Intranasal corticosteroids (nasal sprays) have been shown to be effective in the treatment of allergic rhinitis (hayfever). Allergic rhinitis usually occurs in children over the age of two. Younger children usually have not had sufficient exposure to certain allergens (i.e. pollen, dust mite, mold, etc.) to develop allergic rhinitis. Symptoms may include nasal congestion, runny nose, swelling of intranasal structures as well as itchy, watery eyes. Nasal sprays can reduce the amount of inflammation that occurs when a patient is experiencing these symptoms.
Several intranasal steroid medications are available.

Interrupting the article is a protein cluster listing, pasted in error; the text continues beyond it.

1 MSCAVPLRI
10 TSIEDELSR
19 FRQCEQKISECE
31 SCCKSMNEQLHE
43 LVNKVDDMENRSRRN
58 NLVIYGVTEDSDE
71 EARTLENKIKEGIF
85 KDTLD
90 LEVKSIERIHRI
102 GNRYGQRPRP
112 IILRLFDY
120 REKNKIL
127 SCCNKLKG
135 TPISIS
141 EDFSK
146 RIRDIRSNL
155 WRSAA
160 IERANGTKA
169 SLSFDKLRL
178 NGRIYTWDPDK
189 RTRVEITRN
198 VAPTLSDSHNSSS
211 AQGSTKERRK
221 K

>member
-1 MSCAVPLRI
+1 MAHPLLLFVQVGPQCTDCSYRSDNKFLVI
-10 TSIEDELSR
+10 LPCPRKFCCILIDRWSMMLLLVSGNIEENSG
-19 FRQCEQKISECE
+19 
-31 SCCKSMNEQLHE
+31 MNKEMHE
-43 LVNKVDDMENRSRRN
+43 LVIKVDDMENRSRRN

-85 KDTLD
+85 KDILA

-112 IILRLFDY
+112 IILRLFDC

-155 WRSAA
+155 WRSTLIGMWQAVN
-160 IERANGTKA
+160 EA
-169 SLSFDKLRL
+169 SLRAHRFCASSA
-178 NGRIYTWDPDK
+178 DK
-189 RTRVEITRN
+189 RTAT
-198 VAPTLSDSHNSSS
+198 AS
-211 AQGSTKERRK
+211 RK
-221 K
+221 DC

Mometasone furoate (NASONEX) – Recommended for children as young as two years.
Fluticasone proprionate (FLONASE) – Recommended for children as young as four years old.
Budesonide (RHINOCOURT AQUA) – Recommended for children as young as six years old.
These nasal sprays are typically available over-the-counter and patients are instructed to use one or two sprays to each nostril daily. Since these medications do not help the relief of watery, itchy eyes, we may recommend that patients be treated with allergy eye drops or oral antihistamines in addition to nasal sprays. Oral antihistamines are particularly useful if the patient has a significant runny nose (rhinorrhea), since nasal sprays cannot be used optimally if nasal secretions are washing out the effects of the nasal spray.
While it is true that nasal spray medications are steroids, studies to date (November 2017) have shown that there safe with minimal systemic side effects.